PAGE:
Growing up my dad and I used to go to farm auctions on the weekends. Most of the time we'd never even bid on anything and looking back I think it was just an excuse to get out of the house to spend a little time together. It was always fascinating to me to see the entirety of people's lives spread out on the ground or stacked high on a slew of hayracks for the world to see. It was like looking at a museum exhibit cataloging that person's whole life, except you could buy a piece of it if you wanted.
One weekend I was home from college and I tagged along to an estate sale for something to do, not knowing at the time that it would start to change the way I looked at things and my desire to own them. It wasn't a large auction, by comparison it was actually much smaller than most. I was just wandering around when I walked by a couple of small outbuildings. Several men had grain shovels and were scooping load after load of what at first glance just appeared to be nothing more than wet garbage. For whatever reason I took a closer look at the damp, mice chewed, piles and was shocked by what I saw. Personal photo albums, toys and other personal effects that I only assume had made their way into these buildings to be stored because the previous owner had run out of room to keep them inside the house.
Something that at one time was valued by the owner was now a waste deep pile of worthless mess that these two workers were now burdened with cleaning up. I kept thinking about the people that had bought all these things. They had spent hours of their life working, saving up to buy all of these things only to inevitably run out of use for them. At which point they were put away to be forgotten and ruined only to again see the light of day when they were tossed into a dumpster.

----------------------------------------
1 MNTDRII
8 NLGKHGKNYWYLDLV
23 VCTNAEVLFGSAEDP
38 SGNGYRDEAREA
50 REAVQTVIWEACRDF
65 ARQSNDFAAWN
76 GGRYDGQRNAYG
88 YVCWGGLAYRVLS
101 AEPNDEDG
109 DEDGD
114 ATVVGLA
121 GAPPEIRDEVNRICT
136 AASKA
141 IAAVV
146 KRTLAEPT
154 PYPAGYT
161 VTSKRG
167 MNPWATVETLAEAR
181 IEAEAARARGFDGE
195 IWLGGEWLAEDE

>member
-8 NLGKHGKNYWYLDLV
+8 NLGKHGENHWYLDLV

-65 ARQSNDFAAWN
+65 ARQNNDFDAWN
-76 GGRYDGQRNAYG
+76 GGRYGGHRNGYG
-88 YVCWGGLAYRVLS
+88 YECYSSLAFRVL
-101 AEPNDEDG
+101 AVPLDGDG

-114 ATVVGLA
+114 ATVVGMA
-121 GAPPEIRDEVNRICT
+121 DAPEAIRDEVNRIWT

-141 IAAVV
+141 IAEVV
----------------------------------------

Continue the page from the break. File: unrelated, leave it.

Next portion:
That sight stuck with me and I started thinking about all of the "stuff" I had. How many hours I'd spent working to obtain them and how little I was even using or enjoying the vast majority of it. It was overwhelming and frankly depressing. It's so easy to see something online or in the store and look at the price tag and think "Oooh I must have that!" But have you ever taken the time to calculate the true cost of that item?
For the sake of easy math lets say you make $10hr. Some trinket catches your eye while you're out shopping that costs $20. No big deal right? But lets look at it in terms of hours. That $20 item would take you working over 2hrs at your occupation to acquire, by the time you factor in taxes and other things into your wages. So is that item really worth 2-3 hours of your life?
You are only given a very finite amount of time on this planet, the exact amount is unknown to each of us and we will spend the majority of that time sleeping or taking care of rudimentary tasks. The rest of that time is limited, and it's something we can't create more of. So is that toy, trinket or do-dad worth the exchange rate? Is that momentary fix of joy worth the hours of your life you had to spend working to get it?
I'd like to offer you up a challenge. For one week, every purchase you make write it down, the dollar amount it cost, and then divide it by your hourly income rate. At the end of the week tally it together and determine how many hours you had to work to earn what you bought. Does it all feel like time and money well spent? Would you have rather of had some of those hours back to do something more worthwhile of your time?
Maybe you'll find areas where you have been unconsciously spending money that bring little to no value to your life. Maybe you'll find that by eliminating some of that waste you could work less hours, or work a more fulfilling job for less money! I hope in the end you can at least walk away with a more heightened awareness of how and where you are spending your money so you can start spending it more on the things that add real value to your life rather than just take time away from it.